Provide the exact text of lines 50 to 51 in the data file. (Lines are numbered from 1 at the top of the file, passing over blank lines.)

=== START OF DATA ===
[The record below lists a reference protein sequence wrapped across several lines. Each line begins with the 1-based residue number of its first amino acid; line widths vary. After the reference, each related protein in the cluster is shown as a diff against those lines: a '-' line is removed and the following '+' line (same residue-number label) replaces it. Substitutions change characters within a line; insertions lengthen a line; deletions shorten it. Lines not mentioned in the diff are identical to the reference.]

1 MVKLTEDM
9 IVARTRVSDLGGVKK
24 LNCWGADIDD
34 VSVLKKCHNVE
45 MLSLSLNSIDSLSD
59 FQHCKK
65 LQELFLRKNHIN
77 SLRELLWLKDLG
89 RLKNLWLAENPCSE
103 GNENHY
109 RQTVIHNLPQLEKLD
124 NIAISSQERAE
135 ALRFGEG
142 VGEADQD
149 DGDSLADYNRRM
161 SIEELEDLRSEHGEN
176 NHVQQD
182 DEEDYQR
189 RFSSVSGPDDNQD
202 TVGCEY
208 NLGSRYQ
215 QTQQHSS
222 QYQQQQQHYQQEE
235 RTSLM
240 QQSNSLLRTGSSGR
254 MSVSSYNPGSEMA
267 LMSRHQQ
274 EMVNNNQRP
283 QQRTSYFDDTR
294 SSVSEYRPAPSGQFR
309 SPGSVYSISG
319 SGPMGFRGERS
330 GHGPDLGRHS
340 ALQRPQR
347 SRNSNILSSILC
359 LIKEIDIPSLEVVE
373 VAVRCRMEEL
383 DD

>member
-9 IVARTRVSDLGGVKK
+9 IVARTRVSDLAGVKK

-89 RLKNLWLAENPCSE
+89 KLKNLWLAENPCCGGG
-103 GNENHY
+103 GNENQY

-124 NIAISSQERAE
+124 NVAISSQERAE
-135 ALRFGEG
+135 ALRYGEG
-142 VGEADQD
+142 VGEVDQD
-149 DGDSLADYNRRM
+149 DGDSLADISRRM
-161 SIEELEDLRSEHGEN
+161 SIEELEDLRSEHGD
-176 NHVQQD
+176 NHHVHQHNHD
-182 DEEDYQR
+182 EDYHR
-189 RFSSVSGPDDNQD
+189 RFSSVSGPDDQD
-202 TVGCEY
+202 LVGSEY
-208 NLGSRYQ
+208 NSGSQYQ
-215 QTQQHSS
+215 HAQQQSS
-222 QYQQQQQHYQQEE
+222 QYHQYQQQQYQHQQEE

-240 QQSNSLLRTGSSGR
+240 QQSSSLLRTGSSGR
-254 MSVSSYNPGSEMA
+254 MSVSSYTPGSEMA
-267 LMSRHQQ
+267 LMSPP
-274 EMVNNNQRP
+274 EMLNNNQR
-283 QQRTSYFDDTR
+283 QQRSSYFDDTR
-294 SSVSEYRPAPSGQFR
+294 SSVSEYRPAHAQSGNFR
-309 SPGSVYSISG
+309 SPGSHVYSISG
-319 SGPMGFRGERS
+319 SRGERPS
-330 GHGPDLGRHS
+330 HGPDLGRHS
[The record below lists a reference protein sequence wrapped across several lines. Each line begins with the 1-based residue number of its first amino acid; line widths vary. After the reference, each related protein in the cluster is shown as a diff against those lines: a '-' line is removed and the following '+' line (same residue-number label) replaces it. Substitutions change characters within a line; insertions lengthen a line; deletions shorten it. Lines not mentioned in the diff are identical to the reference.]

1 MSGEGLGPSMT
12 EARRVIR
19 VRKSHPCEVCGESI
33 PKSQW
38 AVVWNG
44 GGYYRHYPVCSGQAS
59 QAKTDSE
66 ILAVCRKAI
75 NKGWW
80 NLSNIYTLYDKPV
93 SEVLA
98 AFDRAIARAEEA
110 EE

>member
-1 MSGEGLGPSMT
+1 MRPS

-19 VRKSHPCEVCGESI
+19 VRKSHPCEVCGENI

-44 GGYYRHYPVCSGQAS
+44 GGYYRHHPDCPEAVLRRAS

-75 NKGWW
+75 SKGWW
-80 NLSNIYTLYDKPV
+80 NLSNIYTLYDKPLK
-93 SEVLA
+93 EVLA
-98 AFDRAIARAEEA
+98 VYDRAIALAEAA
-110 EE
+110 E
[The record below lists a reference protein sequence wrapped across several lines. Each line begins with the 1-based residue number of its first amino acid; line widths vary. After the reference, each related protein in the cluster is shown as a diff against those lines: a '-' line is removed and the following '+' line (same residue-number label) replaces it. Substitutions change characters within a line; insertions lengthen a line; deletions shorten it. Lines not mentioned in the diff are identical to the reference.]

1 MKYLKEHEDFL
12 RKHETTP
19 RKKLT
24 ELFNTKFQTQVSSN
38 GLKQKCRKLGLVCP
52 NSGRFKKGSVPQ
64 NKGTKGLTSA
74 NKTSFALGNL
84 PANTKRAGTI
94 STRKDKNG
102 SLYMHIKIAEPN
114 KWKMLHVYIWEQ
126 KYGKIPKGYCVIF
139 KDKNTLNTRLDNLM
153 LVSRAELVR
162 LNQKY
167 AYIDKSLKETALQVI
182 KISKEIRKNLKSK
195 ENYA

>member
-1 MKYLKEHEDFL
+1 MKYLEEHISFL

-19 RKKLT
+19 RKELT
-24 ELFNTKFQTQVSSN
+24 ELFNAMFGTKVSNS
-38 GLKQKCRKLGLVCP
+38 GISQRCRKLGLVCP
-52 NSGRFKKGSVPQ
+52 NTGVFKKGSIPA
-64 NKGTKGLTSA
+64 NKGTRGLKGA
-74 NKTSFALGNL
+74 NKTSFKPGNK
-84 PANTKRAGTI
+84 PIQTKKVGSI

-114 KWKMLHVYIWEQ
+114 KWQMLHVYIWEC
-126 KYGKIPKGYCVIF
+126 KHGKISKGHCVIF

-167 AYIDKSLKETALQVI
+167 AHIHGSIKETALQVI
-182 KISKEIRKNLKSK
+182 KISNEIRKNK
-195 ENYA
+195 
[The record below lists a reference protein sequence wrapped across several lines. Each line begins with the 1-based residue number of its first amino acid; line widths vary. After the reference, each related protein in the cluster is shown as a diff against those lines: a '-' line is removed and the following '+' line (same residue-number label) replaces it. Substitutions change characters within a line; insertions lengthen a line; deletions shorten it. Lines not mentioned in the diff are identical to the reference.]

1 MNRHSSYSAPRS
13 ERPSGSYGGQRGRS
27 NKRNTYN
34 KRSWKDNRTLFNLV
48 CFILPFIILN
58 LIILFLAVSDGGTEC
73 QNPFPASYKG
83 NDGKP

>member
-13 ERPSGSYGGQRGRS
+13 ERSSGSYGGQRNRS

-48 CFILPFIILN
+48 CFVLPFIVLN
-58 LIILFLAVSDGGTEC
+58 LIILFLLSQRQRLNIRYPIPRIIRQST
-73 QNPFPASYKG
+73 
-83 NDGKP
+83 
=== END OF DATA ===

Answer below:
+135 ALRYGEG
-142 VGEADQD